David Kirk, director at Kirks Insolvency, explains what a Section 110 scheme of arrangement is, and the reasons why a business may look to use one.
A Section 110 scheme of arrangement is a process by which a business or assets within a company are moved into another limited company, or companies. A Section 110 can, in certain circumstances, also be used in shareholder disputes, meaning that there are changes in the shareholdings as well.
One important point that is often overlooked about a Section 110 scheme of arrangement is that they are an interaction of insolvency law and tax rules, and as such, demand very careful planning.
To proceed down this route requires you to work out what assets and liabilities you have within the company now, and which of the new companies you expect these assets and liabilities to end up in. Establish these on paper, and ask HMRC for tax clearance before you do any reorganisation of the company.
Why use a Section 110 scheme of arrangement?
One of the primary reasons for using a Section 110 is to split a limited company’s business into two, or to separate out shareholders with different objectives without paying any corporation tax or capital gains tax.
The most common three reasons for using a Section 110 are:
1) A limited company carries out two types of trade that shareholders want to separate
For example, an electric car manufacturer makes and sells cars, but also hires out the batteries, which is now a fast growing business. Two new limited companies are created, and the original limited company is put into solvent members’ voluntary liquidation. The liquidator then transfers the two different trades into the two new companies. Shares in both new companies are issued to the old shareholders in the same proportions.
Effectively, the shareholders have then done a swap of shares, with no money changing hands. This is very important step in order to stop a tax charge. The old company is then dissolved, leaving two new companies with very different trades and risk profiles.
It can be a time-consuming and expensive process, and may involve lawyers, especially if freehold and leasehold property, or bank debt, is involved.
2) A limited company is owned by two families of shareholders that have grown apart and have different needs in the future
Typically, one family wants to draw the maximum out of the business, while the other half want it left in the business to reinvest.
As in the last example, two new limited companies are formed. The old company is liquidated, and the assets transferred into the two new limited companies. Shares are issued in each of the new companies: one company’s shares to one family, and the other company’s shares to the other family.
The shareholders have in effect completed a share for share swap, which ensures that there is no tax charge on disposal. The old company is then dissolved.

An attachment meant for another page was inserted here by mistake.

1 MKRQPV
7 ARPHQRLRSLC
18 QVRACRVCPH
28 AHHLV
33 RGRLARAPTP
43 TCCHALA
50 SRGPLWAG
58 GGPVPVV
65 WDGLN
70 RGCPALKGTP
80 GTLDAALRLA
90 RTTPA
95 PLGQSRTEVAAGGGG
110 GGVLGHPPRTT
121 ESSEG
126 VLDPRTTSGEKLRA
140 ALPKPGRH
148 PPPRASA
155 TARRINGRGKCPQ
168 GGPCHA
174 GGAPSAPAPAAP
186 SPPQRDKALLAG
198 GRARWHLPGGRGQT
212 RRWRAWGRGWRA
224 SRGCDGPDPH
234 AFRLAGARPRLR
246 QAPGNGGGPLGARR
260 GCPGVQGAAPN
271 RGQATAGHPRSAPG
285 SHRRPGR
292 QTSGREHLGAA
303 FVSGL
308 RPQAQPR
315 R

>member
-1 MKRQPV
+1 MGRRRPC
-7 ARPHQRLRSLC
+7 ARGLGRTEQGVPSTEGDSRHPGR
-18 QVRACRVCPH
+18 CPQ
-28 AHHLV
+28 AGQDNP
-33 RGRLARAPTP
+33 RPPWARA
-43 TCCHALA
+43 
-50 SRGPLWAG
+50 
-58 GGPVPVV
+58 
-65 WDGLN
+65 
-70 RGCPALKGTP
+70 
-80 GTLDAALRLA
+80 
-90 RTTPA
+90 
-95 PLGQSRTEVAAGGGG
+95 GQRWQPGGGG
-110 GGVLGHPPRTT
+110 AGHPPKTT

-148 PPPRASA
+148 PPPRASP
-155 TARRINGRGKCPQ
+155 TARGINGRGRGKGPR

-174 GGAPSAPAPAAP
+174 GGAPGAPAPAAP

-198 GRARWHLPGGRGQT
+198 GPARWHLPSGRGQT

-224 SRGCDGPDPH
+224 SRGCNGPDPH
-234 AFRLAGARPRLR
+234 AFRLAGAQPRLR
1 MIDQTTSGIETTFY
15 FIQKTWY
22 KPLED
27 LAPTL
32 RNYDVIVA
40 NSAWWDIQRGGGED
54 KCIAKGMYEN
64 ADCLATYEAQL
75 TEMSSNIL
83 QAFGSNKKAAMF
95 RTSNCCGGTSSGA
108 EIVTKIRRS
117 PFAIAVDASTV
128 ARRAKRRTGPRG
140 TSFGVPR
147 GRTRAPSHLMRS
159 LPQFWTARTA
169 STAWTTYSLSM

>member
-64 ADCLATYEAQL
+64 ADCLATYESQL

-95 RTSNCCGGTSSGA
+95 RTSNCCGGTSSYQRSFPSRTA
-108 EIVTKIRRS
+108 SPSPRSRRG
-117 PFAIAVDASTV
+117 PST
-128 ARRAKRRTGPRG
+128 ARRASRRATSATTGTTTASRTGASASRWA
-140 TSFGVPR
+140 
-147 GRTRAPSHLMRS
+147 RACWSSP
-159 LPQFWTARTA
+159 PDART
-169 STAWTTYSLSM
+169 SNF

3) A new holding company is created, so that shareholders sway their shares in the original company for new ones in a holding company
Once you have a group of companies, you can pay dividends between them, tax-free. In this case, for example, the subsidiary could pay dividends to the holding company over a period of time.
If the trade of the subsidiary has a higher risk profile, then it could continue to trade, but move the profits over time to the holding company by paying dividends. The shareholders take any money they need from the holding company.
The reason for doing this is that if the subsidiary then gets into financial trouble, it can be liquidated or financially restructured, so that the majority of assets are in a holding company and can’t be touched by creditors. There are various rules about under value transactions and preferences to be careful of, but over a long period of time, assets can be moved to safety.
I have seen a crane company use this structure to own the cranes of very high value in the holding company, but it is the subsidiary that trades and deals with the customers.
The professional tools you'll need
Section 110 schemes of arrangement take careful planning by professionals. To undertake this process, you will need a tax specialist, an insolvency practitioner and a lawyer, at the very least.
Careful consideration needs to be made for all the shareholder’s requirements (and these reorganisations require shareholder approval), as well as all the taxes involved such as income tax, capital gains tax, corporation tax and stamp duty on property transfers between companies.
About the author
David Kirk is a chartered accountant and licensed insolvency practitioner based in the South West. He has helped over 1,000 businesses resolve financial problems. Follow @kirksinsolvency or visit www.kirks.co.uk.